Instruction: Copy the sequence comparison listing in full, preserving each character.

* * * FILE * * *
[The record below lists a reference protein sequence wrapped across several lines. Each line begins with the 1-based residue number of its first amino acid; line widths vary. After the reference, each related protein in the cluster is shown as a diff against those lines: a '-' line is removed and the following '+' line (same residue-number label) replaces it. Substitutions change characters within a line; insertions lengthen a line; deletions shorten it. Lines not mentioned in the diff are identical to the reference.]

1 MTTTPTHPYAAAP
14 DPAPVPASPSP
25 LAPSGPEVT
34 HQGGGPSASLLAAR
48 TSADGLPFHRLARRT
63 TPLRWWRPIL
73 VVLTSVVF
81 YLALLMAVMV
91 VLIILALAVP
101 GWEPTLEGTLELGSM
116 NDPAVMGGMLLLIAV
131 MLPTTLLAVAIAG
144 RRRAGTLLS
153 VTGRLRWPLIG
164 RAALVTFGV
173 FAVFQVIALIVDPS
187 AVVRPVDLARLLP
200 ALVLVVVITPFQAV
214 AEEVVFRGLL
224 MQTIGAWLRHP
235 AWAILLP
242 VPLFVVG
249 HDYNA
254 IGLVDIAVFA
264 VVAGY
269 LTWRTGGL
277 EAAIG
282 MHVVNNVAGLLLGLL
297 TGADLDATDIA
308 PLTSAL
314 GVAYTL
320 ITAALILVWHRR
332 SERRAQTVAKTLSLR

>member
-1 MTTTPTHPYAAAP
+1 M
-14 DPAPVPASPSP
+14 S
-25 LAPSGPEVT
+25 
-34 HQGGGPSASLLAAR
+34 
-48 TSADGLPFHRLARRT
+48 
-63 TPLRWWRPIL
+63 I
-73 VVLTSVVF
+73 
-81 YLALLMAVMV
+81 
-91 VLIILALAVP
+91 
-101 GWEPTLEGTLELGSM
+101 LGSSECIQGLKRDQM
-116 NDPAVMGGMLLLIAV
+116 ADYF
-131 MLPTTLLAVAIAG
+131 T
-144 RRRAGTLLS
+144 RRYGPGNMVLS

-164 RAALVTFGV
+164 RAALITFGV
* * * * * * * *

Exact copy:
[The record below lists a reference protein sequence wrapped across several lines. Each line begins with the 1-based residue number of its first amino acid; line widths vary. After the reference, each related protein in the cluster is shown as a diff against those lines: a '-' line is removed and the following '+' line (same residue-number label) replaces it. Substitutions change characters within a line; insertions lengthen a line; deletions shorten it. Lines not mentioned in the diff are identical to the reference.]

1 MTTTPTHPYAAAP
14 DPAPVPASPSP
25 LAPSGPEVT
34 HQGGGPSASLLAAR
48 TSADGLPFHRLARRT
63 TPLRWWRPIL
73 VVLTSVVF
81 YLALLMAVMV
91 VLIILALAVP
101 GWEPTLEGTLELGSM
116 NDPAVMGGMLLLIAV
131 MLPTTLLAVAIAG
144 RRRAGTLLS
153 VTGRLRWPLIG
164 RAALVTFGV
173 FAVFQVIALIVDPS
187 AVVRPVDLARLLP
200 ALVLVVVITPFQAV
214 AEEVVFRGLL
224 MQTIGAWLRHP
235 AWAILLP
242 VPLFVVG
249 HDYNA
254 IGLVDIAVFA
264 VVAGY
269 LTWRTGGL
277 EAAIG
282 MHVVNNVAGLLLGLL
297 TGADLDATDIA
308 PLTSAL
314 GVAYTL
320 ITAALILVWHRR
332 SERRAQTVAKTLSLR

>member
-1 MTTTPTHPYAAAP
+1 M
-14 DPAPVPASPSP
+14 S
-25 LAPSGPEVT
+25 
-34 HQGGGPSASLLAAR
+34 
-48 TSADGLPFHRLARRT
+48 
-63 TPLRWWRPIL
+63 I
-73 VVLTSVVF
+73 
-81 YLALLMAVMV
+81 
-91 VLIILALAVP
+91 
-101 GWEPTLEGTLELGSM
+101 LGSSECIQGLKRDQM
-116 NDPAVMGGMLLLIAV
+116 ADYF
-131 MLPTTLLAVAIAG
+131 T
-144 RRRAGTLLS
+144 RRYGPGNMVLS

-164 RAALVTFGV
+164 RAALITFGV